I think it’s time to embrace the fact that I’m utterly unable to come up with just 10 films. It’s an arbitrary number, one that is neither too large nor too small, that is traditionally used just because most people have that number of fingers in their hands. Well, more often than not I have more than 10 films in my head that I feel should be a part of a list such as this one.
2016, thankfully, was one year where the list is overflowing and, I believe, quite diverse; that beats the alternative, and for that I’m grateful. As it happens often, this list gets ready very late, as some films do not get a release here until this time. (As of now, some films that remain unseen are: American Honey, Graduation, Loving, Personal Shopper, Silence.)
So, my Top 10 Films of 2016, loosely in order (mostly because I have bunched a few of them together):
Science fiction is mostly used in action films, because it allows for inventive ways of portraying onscreen violence. But a good, smart science fiction film is much rarer; Arrival is one such beast. Centered around a great performance by Amy Adams, who exudes intelligence and sensibility to a role (and film) that requires both. Director Denis Villeneuve creates a work that looks and sounds good, all in service of the great story.
There were no films in 2016 that were as exhilaratingly entertaining as the (wildly different) musicals La La Land and Sing Street. Part (a great part) of that comes from the music itself, as both films have a winning selection of songs. Part comes from the well-chosen and winning couples at the center of each. But most of it comes the stories the directors are telling, which are engaging, charming.
Sequels to beloved films are hard to pull off, but Finding Dory does it. The themes from the original film are present, even if the focus shifted. The new characters are fun, the animation is beautiful, the whole experience is very entertaining and uplifting.
The Coen Brothers create a handful of great characters (a star is born in Alden Ehrenreich, but the whole cast is excellent) and some of the funniest scenes of the year, all the while paying homage to old school films. The film looks great, as well, thanks to Roger Deakins and the production design team.
Tom Ford’s film is stylish, and succeeds in the balancing act of telling multiple storylines in a way that keeps them all interesting. It also showcases two of the best performances of the year: Amy Adams and Michael Shannon.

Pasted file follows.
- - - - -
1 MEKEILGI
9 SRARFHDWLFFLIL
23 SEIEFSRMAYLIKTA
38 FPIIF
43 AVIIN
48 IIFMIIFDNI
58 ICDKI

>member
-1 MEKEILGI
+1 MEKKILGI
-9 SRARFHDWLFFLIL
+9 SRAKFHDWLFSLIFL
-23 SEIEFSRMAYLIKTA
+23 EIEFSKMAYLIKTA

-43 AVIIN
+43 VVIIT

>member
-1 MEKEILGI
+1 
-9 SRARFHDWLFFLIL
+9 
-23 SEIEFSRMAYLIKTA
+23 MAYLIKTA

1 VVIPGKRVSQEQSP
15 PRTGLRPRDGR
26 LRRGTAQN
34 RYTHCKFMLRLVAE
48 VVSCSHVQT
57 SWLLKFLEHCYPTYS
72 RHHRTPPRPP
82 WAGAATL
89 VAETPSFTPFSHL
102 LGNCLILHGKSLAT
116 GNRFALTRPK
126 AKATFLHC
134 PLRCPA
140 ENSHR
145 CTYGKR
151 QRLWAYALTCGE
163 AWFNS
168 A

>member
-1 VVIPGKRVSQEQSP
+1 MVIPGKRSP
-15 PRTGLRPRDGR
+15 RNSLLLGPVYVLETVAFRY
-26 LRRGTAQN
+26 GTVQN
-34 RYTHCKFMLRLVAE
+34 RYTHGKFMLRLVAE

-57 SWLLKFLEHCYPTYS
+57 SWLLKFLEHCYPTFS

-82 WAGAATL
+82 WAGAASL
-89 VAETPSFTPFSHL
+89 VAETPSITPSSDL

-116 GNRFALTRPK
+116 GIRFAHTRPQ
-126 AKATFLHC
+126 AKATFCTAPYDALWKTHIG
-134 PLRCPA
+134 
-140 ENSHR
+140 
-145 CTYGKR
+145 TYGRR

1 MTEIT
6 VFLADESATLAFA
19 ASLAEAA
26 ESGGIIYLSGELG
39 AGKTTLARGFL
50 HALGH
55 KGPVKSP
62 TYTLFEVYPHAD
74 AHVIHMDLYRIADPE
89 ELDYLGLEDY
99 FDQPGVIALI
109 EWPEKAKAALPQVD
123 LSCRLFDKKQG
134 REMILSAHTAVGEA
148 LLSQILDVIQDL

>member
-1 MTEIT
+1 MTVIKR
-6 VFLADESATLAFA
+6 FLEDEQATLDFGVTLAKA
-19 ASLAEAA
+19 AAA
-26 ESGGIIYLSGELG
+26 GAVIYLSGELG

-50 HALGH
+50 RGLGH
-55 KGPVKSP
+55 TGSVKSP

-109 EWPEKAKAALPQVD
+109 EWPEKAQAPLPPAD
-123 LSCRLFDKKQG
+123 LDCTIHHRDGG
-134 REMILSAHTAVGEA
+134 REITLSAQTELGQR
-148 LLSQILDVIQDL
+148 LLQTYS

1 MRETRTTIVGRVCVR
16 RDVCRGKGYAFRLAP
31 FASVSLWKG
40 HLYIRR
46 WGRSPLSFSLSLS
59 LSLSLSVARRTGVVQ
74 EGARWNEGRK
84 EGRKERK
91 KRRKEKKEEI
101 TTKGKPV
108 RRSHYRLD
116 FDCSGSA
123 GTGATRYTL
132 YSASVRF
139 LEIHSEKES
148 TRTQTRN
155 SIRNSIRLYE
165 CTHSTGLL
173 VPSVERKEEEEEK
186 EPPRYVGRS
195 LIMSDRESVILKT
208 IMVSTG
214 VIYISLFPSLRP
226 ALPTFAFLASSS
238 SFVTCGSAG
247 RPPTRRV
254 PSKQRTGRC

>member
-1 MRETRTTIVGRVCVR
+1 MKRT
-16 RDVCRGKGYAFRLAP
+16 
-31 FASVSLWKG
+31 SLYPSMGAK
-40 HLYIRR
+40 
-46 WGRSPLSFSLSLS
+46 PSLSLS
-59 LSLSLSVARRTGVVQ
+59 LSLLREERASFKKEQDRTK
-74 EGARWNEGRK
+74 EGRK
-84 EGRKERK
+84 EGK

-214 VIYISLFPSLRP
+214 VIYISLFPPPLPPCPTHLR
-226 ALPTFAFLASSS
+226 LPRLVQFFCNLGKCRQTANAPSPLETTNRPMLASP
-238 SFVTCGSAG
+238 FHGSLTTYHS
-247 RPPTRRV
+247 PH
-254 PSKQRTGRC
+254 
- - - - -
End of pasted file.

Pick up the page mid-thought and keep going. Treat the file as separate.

Boxing films very rarely are this delicate. Shot in beautiful black-and-white, this unassuming film is well-acted, surprising by telling this particular story with this particular focus, and all the more lovely for it.
What a year for animation 2016 was. These films could not be more different; they showcase three different techniques of animation, they have stories that hail from differing world views. What they do have in common, however, is that they all look great and are telling fascinating stories. The Handmaiden / The Wailing / Train to Busan
These films don’t have much in common: they are South Korean, they are very energetic in their storytelling, they are exceedingly well-crafted, they have many interesting characters, they are very entertaining and moody, but each in its particular way. So perhaps they do have a lot in common after all.
With one of the most well-tuned casts of the year, which fully dominate the quartet of characters and the delightful dialogue. Well-paced, well-shot, well-scored. The story is an old staple, enriched by the details and the all of the above.
Richard Linklater is the master of films with loose stories but great characters, who proffer smart, delightful dialogue. He has done it again with this film.
A very interesting ensemble drama that is raised above its already interesting material by the camerawork and staging that truly puts the viewer in the action.
These documentaries deal with issues which are very contemporary. One has poetic images, another poetic words; both are powerful, insightful, rich experiences.
Very instructive (almost too much so), but also extremely entertaining dialogue, Death in Sarajevo navigates the complex waters of the Balkans.